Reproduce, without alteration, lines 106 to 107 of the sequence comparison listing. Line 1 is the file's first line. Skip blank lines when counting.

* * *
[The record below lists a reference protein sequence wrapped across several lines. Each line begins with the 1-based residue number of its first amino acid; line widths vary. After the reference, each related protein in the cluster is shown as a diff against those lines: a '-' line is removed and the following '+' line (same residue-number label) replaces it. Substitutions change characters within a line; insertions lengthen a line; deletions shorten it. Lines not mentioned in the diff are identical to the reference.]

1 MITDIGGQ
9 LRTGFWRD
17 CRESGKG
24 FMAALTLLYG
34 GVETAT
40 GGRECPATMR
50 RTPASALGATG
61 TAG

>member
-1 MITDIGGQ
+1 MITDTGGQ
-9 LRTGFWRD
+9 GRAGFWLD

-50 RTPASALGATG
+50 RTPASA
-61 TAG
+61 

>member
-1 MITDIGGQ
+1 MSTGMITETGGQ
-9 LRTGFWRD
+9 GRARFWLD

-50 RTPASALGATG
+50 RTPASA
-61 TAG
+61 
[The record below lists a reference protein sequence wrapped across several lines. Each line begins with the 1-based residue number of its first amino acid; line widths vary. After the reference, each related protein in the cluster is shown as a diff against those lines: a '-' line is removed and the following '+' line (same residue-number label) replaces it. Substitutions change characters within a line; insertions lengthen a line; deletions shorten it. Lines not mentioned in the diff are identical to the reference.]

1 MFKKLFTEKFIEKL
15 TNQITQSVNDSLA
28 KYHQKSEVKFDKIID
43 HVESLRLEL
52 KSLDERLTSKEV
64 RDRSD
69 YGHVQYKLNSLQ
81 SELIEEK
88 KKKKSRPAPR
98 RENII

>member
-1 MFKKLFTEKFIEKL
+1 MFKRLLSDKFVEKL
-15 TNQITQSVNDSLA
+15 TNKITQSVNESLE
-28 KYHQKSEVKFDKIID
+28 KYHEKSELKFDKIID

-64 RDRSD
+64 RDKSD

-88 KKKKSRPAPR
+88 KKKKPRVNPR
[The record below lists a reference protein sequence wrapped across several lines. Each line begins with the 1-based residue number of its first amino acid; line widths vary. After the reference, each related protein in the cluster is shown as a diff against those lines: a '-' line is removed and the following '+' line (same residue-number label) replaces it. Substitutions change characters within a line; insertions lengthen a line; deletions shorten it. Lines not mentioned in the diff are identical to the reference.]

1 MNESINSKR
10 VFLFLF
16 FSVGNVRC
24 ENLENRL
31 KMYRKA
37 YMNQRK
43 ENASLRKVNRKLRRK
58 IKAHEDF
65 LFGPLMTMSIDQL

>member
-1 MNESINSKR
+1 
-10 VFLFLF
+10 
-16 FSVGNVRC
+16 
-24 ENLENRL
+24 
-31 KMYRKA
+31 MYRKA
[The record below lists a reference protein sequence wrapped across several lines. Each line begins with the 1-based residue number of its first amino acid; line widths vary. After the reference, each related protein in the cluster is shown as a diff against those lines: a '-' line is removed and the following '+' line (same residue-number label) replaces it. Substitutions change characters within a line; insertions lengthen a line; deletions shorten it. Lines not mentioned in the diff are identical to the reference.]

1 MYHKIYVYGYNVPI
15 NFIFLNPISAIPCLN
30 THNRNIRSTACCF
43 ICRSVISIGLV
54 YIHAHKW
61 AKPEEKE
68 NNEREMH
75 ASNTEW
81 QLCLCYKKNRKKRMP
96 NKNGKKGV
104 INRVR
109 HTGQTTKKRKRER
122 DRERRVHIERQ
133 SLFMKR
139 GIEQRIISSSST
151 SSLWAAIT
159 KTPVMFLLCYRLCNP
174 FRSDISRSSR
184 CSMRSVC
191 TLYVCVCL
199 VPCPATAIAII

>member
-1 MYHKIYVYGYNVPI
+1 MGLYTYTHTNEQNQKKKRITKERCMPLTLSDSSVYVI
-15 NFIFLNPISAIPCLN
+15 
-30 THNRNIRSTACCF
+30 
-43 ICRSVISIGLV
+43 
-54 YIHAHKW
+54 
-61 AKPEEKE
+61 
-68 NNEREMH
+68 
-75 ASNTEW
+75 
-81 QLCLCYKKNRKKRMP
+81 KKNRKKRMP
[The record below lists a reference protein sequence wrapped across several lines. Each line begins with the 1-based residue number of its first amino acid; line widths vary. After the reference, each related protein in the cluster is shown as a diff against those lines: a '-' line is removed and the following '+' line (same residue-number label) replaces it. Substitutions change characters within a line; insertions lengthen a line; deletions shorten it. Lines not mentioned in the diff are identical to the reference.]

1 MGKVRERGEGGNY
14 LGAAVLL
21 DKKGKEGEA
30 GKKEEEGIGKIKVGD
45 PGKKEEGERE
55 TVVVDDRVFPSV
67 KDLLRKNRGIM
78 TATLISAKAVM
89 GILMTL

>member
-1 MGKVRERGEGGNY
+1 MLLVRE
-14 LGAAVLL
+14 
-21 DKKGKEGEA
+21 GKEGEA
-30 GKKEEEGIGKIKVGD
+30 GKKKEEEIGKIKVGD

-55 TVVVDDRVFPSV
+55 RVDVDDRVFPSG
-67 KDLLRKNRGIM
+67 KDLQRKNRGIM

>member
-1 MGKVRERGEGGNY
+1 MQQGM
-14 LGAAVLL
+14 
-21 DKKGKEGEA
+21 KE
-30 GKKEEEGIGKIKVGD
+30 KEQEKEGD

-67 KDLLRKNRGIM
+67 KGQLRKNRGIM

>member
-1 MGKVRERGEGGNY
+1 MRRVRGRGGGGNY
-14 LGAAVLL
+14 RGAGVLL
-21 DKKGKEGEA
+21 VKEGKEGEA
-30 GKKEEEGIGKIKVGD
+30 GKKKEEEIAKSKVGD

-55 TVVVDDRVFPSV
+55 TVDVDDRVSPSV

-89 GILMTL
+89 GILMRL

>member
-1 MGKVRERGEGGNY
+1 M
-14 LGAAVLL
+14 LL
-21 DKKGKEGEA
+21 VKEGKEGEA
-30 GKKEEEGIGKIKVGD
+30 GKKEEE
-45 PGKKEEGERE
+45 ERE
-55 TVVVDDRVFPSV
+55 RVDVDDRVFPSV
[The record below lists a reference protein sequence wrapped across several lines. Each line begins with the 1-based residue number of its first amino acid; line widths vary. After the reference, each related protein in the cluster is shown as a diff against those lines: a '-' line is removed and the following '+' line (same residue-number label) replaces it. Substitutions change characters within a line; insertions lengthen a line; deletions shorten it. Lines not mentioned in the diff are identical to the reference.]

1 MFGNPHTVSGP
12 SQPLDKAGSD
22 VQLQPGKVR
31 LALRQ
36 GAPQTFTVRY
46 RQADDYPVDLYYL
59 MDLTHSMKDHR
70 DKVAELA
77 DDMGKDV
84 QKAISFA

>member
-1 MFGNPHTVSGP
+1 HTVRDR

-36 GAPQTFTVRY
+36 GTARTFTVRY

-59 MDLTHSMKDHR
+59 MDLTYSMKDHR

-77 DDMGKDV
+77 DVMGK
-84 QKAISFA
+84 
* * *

-68 NNEREMH
+68 